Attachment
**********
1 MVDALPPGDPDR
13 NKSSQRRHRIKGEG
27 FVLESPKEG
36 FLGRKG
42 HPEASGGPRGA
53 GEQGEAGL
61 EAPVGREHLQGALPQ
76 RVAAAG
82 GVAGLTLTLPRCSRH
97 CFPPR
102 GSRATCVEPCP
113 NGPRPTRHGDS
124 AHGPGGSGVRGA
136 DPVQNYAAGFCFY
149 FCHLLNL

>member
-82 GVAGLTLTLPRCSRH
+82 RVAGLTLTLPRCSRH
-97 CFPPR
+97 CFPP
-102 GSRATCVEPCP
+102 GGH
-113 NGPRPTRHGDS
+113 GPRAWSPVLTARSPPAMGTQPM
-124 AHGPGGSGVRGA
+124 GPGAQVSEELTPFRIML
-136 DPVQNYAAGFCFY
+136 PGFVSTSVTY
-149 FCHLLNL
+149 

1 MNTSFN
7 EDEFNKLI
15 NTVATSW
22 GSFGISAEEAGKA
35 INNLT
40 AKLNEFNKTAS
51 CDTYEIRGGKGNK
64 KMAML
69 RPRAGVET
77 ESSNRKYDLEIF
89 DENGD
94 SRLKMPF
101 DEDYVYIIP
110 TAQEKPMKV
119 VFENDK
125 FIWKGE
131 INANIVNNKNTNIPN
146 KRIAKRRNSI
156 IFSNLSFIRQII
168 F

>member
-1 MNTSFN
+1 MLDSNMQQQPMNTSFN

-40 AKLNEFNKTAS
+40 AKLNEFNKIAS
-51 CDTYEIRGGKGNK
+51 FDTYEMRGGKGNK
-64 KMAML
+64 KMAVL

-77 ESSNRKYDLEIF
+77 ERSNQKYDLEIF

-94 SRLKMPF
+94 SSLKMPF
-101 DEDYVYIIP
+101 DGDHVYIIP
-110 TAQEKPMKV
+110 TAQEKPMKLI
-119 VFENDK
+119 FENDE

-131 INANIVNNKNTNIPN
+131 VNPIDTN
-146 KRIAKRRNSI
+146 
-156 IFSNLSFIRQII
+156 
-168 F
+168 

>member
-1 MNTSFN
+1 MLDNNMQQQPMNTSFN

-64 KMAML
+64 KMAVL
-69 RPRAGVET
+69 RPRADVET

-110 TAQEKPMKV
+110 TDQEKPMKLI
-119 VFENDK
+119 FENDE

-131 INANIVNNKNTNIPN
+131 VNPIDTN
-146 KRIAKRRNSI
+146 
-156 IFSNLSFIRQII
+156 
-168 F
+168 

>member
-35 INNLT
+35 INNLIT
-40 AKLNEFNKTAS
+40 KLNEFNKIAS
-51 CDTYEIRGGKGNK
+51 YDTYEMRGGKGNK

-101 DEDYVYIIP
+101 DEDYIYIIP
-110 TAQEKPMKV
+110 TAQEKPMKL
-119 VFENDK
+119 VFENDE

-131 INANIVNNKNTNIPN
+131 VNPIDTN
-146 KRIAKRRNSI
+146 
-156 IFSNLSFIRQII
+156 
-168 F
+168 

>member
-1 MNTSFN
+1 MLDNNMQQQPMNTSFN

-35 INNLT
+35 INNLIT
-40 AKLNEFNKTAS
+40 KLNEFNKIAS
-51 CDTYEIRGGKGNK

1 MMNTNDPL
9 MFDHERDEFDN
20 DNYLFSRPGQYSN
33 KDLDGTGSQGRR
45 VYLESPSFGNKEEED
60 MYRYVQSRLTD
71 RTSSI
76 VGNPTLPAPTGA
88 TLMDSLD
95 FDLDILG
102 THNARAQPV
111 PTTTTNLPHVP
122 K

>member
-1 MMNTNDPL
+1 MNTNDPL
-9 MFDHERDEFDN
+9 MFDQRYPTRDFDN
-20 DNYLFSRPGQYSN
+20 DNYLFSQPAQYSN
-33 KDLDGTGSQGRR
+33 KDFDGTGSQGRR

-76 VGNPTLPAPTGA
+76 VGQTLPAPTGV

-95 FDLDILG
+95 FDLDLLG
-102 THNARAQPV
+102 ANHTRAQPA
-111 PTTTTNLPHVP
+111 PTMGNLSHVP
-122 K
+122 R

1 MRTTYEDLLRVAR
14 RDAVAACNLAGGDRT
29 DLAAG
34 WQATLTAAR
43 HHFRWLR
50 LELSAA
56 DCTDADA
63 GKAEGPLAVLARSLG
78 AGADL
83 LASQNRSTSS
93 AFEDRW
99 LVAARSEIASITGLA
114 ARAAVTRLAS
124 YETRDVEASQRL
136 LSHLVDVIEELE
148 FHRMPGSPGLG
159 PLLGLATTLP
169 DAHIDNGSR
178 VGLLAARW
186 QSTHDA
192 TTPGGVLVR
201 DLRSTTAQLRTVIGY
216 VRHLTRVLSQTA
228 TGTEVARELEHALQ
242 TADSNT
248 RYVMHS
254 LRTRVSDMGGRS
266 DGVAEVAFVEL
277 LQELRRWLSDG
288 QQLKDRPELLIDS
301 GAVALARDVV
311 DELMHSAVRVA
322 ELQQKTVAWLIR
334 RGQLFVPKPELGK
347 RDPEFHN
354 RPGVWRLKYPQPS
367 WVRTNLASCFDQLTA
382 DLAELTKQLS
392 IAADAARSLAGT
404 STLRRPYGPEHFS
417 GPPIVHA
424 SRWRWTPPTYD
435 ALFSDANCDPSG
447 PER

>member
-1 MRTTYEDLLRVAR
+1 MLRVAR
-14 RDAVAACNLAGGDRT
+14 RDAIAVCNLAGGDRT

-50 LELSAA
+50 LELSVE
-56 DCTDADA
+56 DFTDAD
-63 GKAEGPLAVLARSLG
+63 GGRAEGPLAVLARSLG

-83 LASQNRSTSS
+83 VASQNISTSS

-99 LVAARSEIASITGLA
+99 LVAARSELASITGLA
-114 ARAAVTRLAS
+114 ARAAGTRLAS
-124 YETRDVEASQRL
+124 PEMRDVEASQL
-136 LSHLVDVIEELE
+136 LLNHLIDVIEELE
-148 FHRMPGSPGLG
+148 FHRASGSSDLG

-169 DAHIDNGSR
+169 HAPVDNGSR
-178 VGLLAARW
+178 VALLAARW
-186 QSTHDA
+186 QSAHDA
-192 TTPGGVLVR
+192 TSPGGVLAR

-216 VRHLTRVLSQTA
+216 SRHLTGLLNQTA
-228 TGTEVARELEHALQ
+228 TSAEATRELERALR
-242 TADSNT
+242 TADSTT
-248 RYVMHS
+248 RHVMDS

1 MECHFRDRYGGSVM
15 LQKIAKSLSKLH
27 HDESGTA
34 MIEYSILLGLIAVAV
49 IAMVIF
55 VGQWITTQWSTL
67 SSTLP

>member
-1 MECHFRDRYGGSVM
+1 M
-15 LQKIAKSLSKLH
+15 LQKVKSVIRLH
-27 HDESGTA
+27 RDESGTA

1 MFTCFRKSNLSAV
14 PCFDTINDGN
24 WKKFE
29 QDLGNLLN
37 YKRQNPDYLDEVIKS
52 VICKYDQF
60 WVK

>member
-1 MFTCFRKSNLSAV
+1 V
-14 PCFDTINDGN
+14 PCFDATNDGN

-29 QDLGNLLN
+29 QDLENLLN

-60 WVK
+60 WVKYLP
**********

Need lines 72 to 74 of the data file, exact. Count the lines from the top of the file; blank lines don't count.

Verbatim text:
-146 KRIAKRRNSI
+146 
-156 IFSNLSFIRQII